• What happened to on idea per answer? Just as a reminder.. :) – Nicolai Feb 23 '15 at 12:03
  • 2
    @ialocin Yeah, that derailed pretty quickly :) – kaiser Feb 23 '15 at 12:36
  • 1
    Actually, not really that surprising.. :D – Nicolai Feb 23 '15 at 12:47
  • @ialocin I think it is just way too broad to stick to one idea. :-) There is really so much to consider here. But it sure make one to rethink some issues. I think this is a great discussion – Pieter Goosen Feb 23 '15 at 14:15
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    @PieterGoosen You can have as many ideas as you want, but only one per answer, so if you have multiple ideas separate them into multiple answers. The whole idea behind this is to avoid generalized broadness in the discussion and to locate specific points that can be used in the future process. Just like with any kind of project, we start with, have a general goal, lets split it in as many logical units as possible, analyze them and then lets try to derive the optimal structure to achieve the goal. – Nicolai Feb 23 '15 at 14:35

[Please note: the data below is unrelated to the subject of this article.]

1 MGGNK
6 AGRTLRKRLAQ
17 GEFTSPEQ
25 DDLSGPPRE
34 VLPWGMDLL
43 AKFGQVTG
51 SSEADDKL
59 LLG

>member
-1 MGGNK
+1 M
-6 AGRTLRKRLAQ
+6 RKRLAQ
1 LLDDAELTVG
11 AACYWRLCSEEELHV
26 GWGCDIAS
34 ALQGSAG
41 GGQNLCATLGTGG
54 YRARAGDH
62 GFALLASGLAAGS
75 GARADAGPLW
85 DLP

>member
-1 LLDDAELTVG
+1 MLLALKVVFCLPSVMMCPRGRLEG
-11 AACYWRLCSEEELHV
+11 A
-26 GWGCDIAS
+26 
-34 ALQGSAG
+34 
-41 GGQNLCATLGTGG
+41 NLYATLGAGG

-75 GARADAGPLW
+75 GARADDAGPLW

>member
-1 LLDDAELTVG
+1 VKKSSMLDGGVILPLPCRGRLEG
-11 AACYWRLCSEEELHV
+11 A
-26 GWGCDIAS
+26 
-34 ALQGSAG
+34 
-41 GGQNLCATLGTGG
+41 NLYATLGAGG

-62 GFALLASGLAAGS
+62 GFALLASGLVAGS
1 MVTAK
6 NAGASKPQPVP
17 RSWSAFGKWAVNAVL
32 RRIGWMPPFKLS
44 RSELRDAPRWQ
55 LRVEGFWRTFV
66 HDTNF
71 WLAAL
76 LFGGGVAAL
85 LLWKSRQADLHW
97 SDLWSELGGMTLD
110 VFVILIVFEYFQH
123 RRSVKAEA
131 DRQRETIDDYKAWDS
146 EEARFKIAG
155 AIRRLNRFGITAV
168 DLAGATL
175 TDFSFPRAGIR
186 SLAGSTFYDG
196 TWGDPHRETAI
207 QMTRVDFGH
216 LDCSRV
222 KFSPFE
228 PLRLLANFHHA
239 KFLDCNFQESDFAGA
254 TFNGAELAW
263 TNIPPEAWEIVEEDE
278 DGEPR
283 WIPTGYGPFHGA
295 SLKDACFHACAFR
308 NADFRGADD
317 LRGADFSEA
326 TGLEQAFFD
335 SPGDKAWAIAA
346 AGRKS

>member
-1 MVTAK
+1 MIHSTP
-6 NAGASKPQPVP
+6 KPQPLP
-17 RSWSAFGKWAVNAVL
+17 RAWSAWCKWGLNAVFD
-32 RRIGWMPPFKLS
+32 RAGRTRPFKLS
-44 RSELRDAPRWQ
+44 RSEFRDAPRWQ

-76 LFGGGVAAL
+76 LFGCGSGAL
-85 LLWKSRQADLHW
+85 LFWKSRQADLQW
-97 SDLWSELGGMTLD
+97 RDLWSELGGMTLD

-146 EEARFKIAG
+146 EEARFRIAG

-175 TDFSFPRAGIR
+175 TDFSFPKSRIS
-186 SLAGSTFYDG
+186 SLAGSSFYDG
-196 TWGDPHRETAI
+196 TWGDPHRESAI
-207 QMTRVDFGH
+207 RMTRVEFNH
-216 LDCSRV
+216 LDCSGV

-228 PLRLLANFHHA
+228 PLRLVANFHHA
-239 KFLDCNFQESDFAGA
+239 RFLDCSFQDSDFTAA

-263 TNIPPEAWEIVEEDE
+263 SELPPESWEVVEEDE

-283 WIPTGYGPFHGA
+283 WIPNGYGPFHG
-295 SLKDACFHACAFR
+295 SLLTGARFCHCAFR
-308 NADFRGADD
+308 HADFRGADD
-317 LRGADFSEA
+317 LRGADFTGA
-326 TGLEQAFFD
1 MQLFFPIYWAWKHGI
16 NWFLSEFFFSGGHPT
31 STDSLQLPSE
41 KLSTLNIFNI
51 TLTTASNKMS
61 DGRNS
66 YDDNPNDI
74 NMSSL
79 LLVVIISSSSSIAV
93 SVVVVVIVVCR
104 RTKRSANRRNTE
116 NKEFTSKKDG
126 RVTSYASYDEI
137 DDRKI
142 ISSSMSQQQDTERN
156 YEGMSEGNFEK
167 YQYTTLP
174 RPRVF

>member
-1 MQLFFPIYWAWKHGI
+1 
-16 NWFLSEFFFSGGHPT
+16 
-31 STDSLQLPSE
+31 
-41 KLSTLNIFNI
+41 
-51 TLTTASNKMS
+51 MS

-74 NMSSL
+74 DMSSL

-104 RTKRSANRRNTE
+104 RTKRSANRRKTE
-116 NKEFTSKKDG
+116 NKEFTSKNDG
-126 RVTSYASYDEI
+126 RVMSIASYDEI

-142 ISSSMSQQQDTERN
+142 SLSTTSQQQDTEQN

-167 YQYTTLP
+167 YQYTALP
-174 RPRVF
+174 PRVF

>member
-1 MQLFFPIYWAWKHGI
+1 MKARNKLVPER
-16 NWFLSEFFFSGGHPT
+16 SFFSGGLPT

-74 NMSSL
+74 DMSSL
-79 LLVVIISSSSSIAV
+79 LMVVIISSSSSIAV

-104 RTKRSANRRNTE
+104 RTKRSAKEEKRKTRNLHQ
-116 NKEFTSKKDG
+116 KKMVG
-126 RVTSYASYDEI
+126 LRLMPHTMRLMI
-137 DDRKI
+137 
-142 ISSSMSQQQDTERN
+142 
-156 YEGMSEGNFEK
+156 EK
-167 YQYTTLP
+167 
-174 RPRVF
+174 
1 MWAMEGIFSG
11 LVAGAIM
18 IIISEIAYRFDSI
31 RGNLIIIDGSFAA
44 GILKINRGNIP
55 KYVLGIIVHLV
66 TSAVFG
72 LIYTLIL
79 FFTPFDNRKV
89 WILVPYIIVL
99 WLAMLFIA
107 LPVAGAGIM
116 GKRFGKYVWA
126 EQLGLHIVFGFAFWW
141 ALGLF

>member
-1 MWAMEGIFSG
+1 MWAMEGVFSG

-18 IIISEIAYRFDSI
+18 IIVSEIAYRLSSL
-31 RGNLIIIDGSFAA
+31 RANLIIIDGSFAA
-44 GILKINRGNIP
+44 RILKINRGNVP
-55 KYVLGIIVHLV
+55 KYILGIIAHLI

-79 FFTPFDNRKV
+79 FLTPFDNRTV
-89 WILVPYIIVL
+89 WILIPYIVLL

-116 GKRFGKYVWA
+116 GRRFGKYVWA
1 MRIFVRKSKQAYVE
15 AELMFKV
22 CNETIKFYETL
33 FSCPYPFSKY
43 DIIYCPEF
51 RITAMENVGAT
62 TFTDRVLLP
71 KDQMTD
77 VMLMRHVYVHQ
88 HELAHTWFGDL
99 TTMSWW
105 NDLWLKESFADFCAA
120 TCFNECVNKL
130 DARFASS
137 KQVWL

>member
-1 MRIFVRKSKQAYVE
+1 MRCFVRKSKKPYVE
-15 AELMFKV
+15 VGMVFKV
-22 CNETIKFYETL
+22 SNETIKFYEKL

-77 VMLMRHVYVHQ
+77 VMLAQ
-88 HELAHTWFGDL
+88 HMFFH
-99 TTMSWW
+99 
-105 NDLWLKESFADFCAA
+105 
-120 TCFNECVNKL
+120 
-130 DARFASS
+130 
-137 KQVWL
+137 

11 Answers 11

7

I think that for a sane discussion, we should separate what is good in theory from what is good in practice.

I think that is easy to advocate that, in theory, to make on topic questions about 3rd party plugins is good for a number of reasons:

  • our site is "WordPress Development", not "WordPress Core Development", so it seems there are no reason to keep non-core development out of scope
  • there is no a stack that can actually do that
  • there are other closing reasons for bad questions

However, my experience in this site, says to me that in practice there is much more to consider.